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The ItalianROSE Team

Mary Laven 

(Professor of Early Modern History, Cambridge University), Principal Investigator

Mary’s work is grounded in the social and cultural history of early modern Italy and Europe, and she has particular interests in religion, gender, sociability, and material culture. She is responsible for the Creative Encounters strand of the project, which focuses on people and their creative engagement with the material world. This strand will establish and analyse a new body of sources for understanding how interactions between people of different ethnic origin fuelled the cultural vibrancy for which the Renaissance is famed.

Emily Michelson 

(Professor of History, University of St Andrews), Co-Investigator

Emily is a cultural historian of religion in early modern Italy, with a special focus on religious minorities, diversity and encounter, and a growing interest in mobility and walking. She is responsible for the Spaces of Encounter strand of the project, which focuses on spaces as a means of uncovering the interconnections between minority groups, and investigates the myriad moments in which outsiders from different groupings collaborated, competed, communicated and clashed in ways that shaped the culture of the Renaissance.

Emily Mitchelson

Federica Gigante

(Research Associate, University of Cambridge) 

Federica is a historian of the early modern Mediterranean with a particular interest in the circulation of knowledge and material culture between the Islamic world and Italy. She is responsible for the Objects of Encounter strand of the project, which focuses on objects either produced by minority groups or embodying diversity in their materials, designs, technologies and labour imported from elsewhere. In particular, her research concentrates on the role of Muslim galley slaves in the importation of artistic, material and technological knowledge to Italy.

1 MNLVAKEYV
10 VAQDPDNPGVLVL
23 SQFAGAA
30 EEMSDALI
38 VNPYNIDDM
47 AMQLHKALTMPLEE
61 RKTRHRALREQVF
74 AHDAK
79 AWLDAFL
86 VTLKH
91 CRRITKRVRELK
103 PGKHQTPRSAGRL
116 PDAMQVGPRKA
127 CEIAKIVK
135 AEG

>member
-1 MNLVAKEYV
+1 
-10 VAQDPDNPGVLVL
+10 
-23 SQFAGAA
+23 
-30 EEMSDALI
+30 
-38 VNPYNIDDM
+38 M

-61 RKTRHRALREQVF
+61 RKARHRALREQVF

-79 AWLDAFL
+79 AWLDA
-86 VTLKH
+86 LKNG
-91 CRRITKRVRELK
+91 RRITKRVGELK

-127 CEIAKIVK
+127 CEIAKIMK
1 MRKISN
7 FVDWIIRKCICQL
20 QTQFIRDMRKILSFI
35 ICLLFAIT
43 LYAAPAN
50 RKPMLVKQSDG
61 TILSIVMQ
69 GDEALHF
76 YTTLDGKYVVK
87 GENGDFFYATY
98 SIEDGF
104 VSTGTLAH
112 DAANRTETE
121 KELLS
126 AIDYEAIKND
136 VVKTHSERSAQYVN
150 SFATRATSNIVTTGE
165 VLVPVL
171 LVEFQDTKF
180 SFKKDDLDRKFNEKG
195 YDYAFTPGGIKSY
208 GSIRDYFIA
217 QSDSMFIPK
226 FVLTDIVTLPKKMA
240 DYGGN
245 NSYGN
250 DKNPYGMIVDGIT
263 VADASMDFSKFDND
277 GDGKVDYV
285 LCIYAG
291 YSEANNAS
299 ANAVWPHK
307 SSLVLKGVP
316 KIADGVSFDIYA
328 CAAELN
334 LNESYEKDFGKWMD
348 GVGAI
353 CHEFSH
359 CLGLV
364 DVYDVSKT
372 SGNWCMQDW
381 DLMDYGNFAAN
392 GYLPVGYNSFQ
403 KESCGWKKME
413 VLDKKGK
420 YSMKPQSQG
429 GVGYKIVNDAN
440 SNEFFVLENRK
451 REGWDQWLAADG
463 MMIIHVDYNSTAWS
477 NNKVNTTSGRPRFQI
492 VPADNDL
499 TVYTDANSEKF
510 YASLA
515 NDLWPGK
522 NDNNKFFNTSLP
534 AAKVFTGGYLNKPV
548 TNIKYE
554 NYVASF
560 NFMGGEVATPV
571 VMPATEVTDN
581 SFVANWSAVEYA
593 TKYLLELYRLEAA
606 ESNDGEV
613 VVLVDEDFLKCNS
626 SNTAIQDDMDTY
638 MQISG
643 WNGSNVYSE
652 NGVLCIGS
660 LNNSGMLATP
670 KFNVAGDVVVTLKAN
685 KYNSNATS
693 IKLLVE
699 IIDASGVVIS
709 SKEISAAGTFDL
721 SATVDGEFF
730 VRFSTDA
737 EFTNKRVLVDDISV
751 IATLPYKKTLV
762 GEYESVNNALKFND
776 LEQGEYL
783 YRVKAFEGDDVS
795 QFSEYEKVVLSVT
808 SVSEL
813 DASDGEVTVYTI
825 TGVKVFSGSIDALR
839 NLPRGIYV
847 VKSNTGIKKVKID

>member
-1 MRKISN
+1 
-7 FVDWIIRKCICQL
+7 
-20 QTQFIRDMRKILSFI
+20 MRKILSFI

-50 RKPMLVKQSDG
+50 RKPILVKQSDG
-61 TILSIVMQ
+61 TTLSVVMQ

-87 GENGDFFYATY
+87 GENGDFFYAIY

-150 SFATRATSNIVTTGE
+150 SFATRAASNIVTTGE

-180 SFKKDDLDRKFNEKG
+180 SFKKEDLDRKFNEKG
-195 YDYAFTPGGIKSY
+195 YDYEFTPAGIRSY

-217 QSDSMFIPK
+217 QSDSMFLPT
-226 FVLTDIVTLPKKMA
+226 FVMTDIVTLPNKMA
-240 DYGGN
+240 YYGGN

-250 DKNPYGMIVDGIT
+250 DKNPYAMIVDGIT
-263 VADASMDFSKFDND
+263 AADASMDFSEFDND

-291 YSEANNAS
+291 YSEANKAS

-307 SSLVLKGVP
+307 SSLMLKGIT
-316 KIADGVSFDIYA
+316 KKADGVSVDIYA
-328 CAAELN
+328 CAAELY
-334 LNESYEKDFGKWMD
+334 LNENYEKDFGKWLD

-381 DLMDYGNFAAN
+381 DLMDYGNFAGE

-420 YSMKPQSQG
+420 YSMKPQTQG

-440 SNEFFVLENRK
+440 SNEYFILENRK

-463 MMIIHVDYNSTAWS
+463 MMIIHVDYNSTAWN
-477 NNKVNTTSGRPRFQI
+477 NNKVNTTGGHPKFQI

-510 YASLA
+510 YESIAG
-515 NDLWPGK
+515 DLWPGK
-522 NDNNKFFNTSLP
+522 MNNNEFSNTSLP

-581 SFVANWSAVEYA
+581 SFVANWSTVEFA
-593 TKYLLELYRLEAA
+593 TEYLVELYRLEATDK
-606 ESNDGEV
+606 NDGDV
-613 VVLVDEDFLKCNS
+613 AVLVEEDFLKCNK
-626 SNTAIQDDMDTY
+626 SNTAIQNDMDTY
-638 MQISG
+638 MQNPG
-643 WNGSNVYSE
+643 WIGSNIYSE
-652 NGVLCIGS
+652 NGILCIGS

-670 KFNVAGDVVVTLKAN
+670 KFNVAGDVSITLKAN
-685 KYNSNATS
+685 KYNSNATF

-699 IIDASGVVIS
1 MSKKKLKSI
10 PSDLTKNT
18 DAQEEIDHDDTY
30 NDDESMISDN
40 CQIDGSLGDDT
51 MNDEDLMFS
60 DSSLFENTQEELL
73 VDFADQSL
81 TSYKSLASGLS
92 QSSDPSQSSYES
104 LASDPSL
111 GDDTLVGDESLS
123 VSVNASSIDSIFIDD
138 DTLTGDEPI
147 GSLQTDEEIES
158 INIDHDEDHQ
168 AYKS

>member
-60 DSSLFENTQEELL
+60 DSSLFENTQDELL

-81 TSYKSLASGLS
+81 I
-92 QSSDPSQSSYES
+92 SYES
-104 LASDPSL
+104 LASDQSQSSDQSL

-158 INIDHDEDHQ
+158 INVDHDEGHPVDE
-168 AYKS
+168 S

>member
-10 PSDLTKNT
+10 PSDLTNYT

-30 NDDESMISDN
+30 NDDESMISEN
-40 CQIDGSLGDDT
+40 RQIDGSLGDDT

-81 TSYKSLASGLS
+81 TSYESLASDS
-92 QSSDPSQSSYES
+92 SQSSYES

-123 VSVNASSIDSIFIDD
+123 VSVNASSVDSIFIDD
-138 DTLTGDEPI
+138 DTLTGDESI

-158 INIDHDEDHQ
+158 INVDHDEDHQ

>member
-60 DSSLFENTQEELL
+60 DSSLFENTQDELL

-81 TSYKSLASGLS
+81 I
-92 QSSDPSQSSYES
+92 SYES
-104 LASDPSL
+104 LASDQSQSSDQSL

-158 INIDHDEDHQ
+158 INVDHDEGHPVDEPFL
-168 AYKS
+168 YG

Federica Gigante

Alexandros Hatzikiriakos

(Research Associate, University of St Andrews) 

Alexandros is a cultural historian of sound, specialising in the medieval and early modern Mediterranean. His research lies at the intersection of auditory history, literary studies, and material culture. He is also responsible for the Textual Encounters strand of the project, which focuses on the written traces that illuminate the cultural diversity of early modern Italy. Through a comparative analysis of printed and manuscript sources and their circulation, as well as an examination of the technologies and materials used in their production, this strand aims to reassess traditional approaches to the learned Renaissance.

Alexandros Hatzikiriakos